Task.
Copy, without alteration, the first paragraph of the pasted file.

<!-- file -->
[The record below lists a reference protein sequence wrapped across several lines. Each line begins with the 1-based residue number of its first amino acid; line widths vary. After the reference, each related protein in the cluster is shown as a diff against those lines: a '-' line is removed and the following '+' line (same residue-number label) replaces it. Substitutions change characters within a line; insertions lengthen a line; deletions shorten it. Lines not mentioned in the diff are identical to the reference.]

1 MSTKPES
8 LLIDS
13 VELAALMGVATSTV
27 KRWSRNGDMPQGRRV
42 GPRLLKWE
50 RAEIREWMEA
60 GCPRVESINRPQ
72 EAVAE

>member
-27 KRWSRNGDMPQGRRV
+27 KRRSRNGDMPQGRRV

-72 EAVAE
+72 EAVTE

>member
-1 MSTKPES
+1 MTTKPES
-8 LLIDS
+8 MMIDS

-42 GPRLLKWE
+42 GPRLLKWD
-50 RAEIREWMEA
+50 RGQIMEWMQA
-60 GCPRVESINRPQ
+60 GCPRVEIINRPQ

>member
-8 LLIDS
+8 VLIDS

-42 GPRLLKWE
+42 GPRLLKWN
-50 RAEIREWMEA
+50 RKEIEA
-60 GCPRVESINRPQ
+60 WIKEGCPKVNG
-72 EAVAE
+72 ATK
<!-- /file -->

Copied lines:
[The record below lists a reference protein sequence wrapped across several lines. Each line begins with the 1-based residue number of its first amino acid; line widths vary. After the reference, each related protein in the cluster is shown as a diff against those lines: a '-' line is removed and the following '+' line (same residue-number label) replaces it. Substitutions change characters within a line; insertions lengthen a line; deletions shorten it. Lines not mentioned in the diff are identical to the reference.]